Stratta, open since 1836, might be the best place there is to understand the roots of Italian drinking. Small but impeccably-stocked, the bar occupies the establishment’s right wall, like the others a sonata of carved wood, gilt and mirrors. The other walls, however, and the counters before them, are devoted not to Bacchus, the Roman god of drink, but to Mellonia, the Roman goddess of sweetness. Stratta is, in fact, a high-class candy store, and as you stand at the bar, sipping a rare amaro or artisanal vermouth or stimulating the system with a mezcal cocktail (they do that, too), a steady trickle of civilians will be coming in to select some chocolates, grab one of their exquisite pastries, or join you at the bar to throw down a quick espresso.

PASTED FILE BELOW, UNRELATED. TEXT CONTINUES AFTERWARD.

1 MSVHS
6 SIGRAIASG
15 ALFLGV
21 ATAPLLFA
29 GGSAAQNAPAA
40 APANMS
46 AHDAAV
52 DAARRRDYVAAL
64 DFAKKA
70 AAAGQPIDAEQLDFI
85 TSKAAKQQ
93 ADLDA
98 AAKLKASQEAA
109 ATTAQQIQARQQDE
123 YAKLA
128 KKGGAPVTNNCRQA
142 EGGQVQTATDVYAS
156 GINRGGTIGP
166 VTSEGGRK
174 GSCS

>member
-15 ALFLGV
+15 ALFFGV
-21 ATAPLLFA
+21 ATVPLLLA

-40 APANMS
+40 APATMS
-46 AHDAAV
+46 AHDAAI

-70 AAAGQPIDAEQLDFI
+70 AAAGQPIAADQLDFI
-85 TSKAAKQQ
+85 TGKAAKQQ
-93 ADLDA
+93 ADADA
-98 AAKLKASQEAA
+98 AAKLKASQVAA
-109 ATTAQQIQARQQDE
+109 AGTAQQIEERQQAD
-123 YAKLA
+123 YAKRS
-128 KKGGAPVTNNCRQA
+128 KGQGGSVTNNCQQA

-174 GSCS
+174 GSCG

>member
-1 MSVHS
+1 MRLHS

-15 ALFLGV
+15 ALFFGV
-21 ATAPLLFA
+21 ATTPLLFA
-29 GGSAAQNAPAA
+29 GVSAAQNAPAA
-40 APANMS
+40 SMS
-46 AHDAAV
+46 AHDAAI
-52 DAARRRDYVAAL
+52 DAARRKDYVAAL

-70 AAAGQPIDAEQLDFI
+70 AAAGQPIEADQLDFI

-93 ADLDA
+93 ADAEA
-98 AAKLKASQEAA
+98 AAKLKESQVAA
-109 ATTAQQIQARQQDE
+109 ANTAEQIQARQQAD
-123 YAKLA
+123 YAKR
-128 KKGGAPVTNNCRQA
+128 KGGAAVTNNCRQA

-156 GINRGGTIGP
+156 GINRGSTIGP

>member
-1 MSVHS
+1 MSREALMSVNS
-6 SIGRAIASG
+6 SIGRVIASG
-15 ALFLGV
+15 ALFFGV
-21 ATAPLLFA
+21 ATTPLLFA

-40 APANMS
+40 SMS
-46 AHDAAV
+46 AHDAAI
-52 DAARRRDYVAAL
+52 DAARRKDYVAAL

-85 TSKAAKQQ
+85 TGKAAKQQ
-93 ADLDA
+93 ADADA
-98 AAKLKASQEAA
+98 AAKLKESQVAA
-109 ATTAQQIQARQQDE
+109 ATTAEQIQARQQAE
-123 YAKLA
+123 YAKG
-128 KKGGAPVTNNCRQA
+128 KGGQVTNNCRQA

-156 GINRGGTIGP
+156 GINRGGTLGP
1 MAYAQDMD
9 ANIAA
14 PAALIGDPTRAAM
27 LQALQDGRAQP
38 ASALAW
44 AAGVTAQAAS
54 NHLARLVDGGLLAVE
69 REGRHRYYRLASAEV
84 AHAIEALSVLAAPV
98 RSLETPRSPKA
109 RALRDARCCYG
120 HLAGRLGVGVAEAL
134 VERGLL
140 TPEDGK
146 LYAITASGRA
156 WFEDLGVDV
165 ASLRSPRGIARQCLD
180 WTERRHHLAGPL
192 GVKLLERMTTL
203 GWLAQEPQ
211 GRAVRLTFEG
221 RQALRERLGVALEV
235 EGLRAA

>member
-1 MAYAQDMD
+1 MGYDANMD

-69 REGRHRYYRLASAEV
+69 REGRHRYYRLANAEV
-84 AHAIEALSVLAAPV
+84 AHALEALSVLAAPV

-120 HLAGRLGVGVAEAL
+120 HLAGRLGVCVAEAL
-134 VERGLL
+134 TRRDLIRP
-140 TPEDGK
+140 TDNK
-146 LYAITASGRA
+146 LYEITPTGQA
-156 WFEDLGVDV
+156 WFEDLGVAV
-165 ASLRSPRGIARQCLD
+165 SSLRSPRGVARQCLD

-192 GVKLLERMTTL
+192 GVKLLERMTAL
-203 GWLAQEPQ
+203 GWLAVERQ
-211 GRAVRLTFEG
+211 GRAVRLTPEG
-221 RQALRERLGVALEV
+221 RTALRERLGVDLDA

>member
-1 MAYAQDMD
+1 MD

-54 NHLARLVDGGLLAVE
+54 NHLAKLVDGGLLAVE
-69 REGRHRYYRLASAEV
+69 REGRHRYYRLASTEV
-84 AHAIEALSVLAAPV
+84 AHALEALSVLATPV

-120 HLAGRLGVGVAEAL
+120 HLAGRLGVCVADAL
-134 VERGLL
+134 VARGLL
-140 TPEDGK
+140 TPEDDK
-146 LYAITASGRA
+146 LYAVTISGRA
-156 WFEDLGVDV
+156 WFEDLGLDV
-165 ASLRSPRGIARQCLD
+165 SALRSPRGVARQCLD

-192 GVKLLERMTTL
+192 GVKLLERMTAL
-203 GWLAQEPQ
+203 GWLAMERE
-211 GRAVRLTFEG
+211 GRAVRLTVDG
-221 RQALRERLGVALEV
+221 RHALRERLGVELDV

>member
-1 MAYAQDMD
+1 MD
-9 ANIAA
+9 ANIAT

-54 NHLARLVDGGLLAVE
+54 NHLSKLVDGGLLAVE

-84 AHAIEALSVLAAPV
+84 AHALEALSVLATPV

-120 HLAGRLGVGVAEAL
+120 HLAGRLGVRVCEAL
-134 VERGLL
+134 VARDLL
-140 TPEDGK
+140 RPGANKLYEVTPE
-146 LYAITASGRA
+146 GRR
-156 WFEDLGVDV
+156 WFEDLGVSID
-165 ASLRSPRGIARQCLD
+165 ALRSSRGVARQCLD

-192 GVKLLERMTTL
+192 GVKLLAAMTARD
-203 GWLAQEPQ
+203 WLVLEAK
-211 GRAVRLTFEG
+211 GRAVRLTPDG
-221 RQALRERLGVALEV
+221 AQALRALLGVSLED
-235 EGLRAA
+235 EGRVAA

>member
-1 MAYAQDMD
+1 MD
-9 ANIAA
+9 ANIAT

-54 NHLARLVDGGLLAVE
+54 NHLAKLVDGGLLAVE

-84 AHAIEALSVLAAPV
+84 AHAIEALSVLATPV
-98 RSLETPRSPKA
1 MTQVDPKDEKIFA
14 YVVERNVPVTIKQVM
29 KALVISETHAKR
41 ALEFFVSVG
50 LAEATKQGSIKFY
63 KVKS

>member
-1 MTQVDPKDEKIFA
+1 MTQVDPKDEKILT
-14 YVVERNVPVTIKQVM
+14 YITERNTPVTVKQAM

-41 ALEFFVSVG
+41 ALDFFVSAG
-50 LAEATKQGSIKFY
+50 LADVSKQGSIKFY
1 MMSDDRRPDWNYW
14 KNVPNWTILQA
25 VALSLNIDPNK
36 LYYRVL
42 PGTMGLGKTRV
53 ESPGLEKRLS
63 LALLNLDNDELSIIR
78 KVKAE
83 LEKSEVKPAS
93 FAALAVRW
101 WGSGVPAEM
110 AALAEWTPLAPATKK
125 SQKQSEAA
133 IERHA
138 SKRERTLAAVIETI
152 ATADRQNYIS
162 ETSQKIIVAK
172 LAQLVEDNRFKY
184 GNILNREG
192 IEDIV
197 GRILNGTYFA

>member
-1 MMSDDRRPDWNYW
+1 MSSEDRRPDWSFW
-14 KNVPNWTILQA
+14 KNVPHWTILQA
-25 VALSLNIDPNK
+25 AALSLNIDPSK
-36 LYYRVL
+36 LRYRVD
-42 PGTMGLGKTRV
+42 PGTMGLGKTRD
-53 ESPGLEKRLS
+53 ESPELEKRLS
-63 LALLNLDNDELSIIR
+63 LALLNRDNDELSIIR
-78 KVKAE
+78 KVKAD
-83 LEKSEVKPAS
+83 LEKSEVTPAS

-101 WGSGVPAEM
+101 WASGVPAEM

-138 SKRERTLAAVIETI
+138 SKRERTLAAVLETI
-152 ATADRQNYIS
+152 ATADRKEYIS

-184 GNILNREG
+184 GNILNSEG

The selection of sweets isn’t confined to standard Italian staples like chocolates (hard chocolate is a local invention), the little, gold foil-wrapped pillows of chocolate-hazelnut heaven known as gianduiotti (also a local invention), or gaily-wrapped hard candies. There are also the antiquities, holdovers from a different world: multicolor, dime-sized sugar lozenges scented with violets or lavender; tiny, polished brown and grey river pebbles that turn out to have seeds—fennel, cumin, anise—at their cores; silver foil-coated sugared almonds; and, best of all, these little pellets of crunchy sugar surrounding liquid drops of traditional Italian liqueurs—maraschino, the herbal rosolio, crèmes of this and that.